Wednesday, 27 January 2010

BBC News - Panorama - The hunt for healthy food for children

BBC News - Panorama - The hunt for healthy food for children

annabel Karmel - wolf in sheep clothingGreat expose of kiddie food guru Annabel Karmel and manufacturers duping parents on child nutrition.

Was very interested in Cow & Gates response in their defense of the high sugar (Lactose) follow on milk. They said that children's high protein diets have been shown to be linked to obesity in later life.

WHAT?

We searched for the research. What the research actually reveals is that high meat and cheese diets lead to increased risk of obesity. The research certainly doesn't justify replacing saturated animal fat with sugar as a route to health. This is unforgivably misleading and irresponsible BAD SCIENCE - Dr Ben Goldacre? where are you when there's a REAL crime being committed???


Early protein intake and later obesity risk


Anke LB G√ľnther, Thomas Remer, Anja Kroke and Anette E Buyken

1 From the Research Institute of Child Nutrition, Affiliated Institute of the University of Bonn, Dortmund, Germany (ALBG, AEB, and TR), and the Department of Nutrition, Food and Consumer Sciences, Fulda University of Applied Sciences, Fulda, Germany (AK)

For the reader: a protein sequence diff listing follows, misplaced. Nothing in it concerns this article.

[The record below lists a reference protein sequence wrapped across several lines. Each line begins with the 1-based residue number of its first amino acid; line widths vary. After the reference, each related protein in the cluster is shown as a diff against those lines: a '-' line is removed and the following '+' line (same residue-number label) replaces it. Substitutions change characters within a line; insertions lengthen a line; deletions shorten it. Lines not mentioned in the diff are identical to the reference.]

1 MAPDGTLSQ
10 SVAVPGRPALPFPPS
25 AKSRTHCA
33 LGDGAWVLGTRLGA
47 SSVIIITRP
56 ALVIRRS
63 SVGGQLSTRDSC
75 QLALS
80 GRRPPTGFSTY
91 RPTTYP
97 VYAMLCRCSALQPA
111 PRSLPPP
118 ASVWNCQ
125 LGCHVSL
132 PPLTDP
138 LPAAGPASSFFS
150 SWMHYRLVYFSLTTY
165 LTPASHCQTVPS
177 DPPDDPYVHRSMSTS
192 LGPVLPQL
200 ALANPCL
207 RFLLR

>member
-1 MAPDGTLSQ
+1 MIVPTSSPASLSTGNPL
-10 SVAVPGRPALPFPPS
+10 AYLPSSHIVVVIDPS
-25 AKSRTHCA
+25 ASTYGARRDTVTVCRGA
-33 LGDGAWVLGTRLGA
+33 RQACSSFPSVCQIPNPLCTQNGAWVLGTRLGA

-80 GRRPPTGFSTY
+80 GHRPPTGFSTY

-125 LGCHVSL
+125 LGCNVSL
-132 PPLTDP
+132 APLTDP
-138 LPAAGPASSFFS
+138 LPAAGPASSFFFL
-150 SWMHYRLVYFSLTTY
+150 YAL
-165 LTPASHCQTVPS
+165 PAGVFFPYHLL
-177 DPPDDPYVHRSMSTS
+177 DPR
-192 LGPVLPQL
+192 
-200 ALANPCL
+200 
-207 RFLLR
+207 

Results: The ages of 12 mo and 5-6 y were identified as critical ages at which higher total and animal, but not vegetable, protein intakes were positively related to later body fatness. In fully adjusted models, animal protein intake at 12 mo was associated with BF% at 7 y as follows [x (95% CI) BF%]: T1, 16.20 (15.23, 17.25); T2, 17.21 (16.24, 18.23); T3, 18.21 (17.12, 19.15); P for trend = 0.008. With respect to food groups, dairy, but not meat or cereal protein intake, at 12 mo was related to BF% at 7 y (P for trend = 0.07). Animal protein at 5-6 y yielded similar results (P for trend = 0.01), but food group associations were less consistent.

Conclusion: A higher animal, especially dairy, protein intake at 12 mo may be associated with an unfavorable body composition at 7 y. The age of 5-6 y might represent another critical period of protein intake for later obesity risk.

For independent expert advice on healthy children's diet please seek a qualified, professional and experienced nutritionist such as Yvonne Bishop-Weston at Foods for Life

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